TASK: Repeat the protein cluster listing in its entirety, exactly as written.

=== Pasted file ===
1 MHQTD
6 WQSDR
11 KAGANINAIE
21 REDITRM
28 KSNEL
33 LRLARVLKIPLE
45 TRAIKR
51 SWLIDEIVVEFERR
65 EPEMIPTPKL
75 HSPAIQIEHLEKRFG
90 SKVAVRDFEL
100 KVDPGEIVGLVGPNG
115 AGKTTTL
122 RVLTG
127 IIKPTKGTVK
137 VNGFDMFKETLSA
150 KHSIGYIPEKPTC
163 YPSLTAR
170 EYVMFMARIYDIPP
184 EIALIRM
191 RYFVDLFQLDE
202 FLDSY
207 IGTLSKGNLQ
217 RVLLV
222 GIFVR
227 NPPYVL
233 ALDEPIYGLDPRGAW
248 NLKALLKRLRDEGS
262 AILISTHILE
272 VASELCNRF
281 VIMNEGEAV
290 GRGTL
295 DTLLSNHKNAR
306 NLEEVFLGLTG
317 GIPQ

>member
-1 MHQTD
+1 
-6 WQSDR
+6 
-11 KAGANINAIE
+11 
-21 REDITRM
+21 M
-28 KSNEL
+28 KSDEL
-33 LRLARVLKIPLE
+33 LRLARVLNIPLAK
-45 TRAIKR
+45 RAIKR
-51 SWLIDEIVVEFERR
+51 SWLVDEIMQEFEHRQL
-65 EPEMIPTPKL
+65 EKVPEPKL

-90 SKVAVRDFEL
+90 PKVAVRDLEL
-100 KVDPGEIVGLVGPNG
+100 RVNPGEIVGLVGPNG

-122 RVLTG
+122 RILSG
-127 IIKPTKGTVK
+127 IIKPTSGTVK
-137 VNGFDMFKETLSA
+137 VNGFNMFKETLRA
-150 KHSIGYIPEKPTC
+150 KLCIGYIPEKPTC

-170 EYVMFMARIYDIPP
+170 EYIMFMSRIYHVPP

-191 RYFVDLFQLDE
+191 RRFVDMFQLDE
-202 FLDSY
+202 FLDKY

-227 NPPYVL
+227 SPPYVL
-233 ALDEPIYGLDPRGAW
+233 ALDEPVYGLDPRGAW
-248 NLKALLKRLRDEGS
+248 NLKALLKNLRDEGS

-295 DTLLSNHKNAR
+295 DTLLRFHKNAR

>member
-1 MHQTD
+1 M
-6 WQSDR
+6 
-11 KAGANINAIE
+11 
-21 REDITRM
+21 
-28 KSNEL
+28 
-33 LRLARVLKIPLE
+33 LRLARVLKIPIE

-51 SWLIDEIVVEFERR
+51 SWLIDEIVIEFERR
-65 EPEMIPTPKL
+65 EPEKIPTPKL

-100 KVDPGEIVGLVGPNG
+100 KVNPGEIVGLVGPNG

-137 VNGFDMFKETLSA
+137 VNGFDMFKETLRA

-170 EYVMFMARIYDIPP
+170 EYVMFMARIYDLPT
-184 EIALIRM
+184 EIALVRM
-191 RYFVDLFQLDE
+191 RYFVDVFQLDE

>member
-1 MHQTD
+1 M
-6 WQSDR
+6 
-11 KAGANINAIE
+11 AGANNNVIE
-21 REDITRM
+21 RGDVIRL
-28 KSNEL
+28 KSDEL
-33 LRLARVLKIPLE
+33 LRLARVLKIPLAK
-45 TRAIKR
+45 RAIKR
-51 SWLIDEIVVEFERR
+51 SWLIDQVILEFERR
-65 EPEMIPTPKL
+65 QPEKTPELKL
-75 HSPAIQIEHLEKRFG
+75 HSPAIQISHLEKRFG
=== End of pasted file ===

1 MHQTD
6 WQSDR
11 KAGANINAIE
21 REDITRM
28 KSNEL
33 LRLARVLKIPLE
45 TRAIKR
51 SWLIDEIVVEFERR
65 EPEMIPTPKL
75 HSPAIQIEHLEKRFG
90 SKVAVRDFEL
100 KVDPGEIVGLVGPNG
115 AGKTTTL
122 RVLTG
127 IIKPTKGTVK
137 VNGFDMFKETLSA
150 KHSIGYIPEKPTC
163 YPSLTAR
170 EYVMFMARIYDIPP
184 EIALIRM
191 RYFVDLFQLDE
202 FLDSY
207 IGTLSKGNLQ
217 RVLLV
222 GIFVR
227 NPPYVL
233 ALDEPIYGLDPRGAW
248 NLKALLKRLRDEGS
262 AILISTHILE
272 VASELCNRF
281 VIMNEGEAV
290 GRGTL
295 DTLLSNHKNAR
306 NLEEVFLGLTG
317 GIPQ

>member
-1 MHQTD
+1 
-6 WQSDR
+6 
-11 KAGANINAIE
+11 
-21 REDITRM
+21 M
-28 KSNEL
+28 KSDEL
-33 LRLARVLKIPLE
+33 LRLARVLNIPLAK
-45 TRAIKR
+45 RAIKR
-51 SWLIDEIVVEFERR
+51 SWLVDEIMQEFEHRQL
-65 EPEMIPTPKL
+65 EKVPEPKL

-90 SKVAVRDFEL
+90 PKVAVRDLEL
-100 KVDPGEIVGLVGPNG
+100 RVNPGEIVGLVGPNG

-122 RVLTG
+122 RILSG
-127 IIKPTKGTVK
+127 IIKPTSGTVK
-137 VNGFDMFKETLSA
+137 VNGFNMFKETLRA
-150 KHSIGYIPEKPTC
+150 KLCIGYIPEKPTC

-170 EYVMFMARIYDIPP
+170 EYIMFMSRIYHVPP

-191 RYFVDLFQLDE
+191 RRFVDMFQLDE
-202 FLDSY
+202 FLDKY

-227 NPPYVL
+227 SPPYVL
-233 ALDEPIYGLDPRGAW
+233 ALDEPVYGLDPRGAW
-248 NLKALLKRLRDEGS
+248 NLKALLKNLRDEGS

-295 DTLLSNHKNAR
+295 DTLLRFHKNAR

>member
-1 MHQTD
+1 M
-6 WQSDR
+6 
-11 KAGANINAIE
+11 
-21 REDITRM
+21 
-28 KSNEL
+28 
-33 LRLARVLKIPLE
+33 LRLARVLKIPIE

-51 SWLIDEIVVEFERR
+51 SWLIDEIVIEFERR
-65 EPEMIPTPKL
+65 EPEKIPTPKL

-100 KVDPGEIVGLVGPNG
+100 KVNPGEIVGLVGPNG

-137 VNGFDMFKETLSA
+137 VNGFDMFKETLRA

-170 EYVMFMARIYDIPP
+170 EYVMFMARIYDLPT
-184 EIALIRM
+184 EIALVRM
-191 RYFVDLFQLDE
+191 RYFVDVFQLDE

>member
-1 MHQTD
+1 M
-6 WQSDR
+6 
-11 KAGANINAIE
+11 AGANNNVIE
-21 REDITRM
+21 RGDVIRL
-28 KSNEL
+28 KSDEL
-33 LRLARVLKIPLE
+33 LRLARVLKIPLAK
-45 TRAIKR
+45 RAIKR
-51 SWLIDEIVVEFERR
+51 SWLIDQVILEFERR
-65 EPEMIPTPKL
+65 QPEKTPELKL
-75 HSPAIQIEHLEKRFG
+75 HSPAIQISHLEKRFG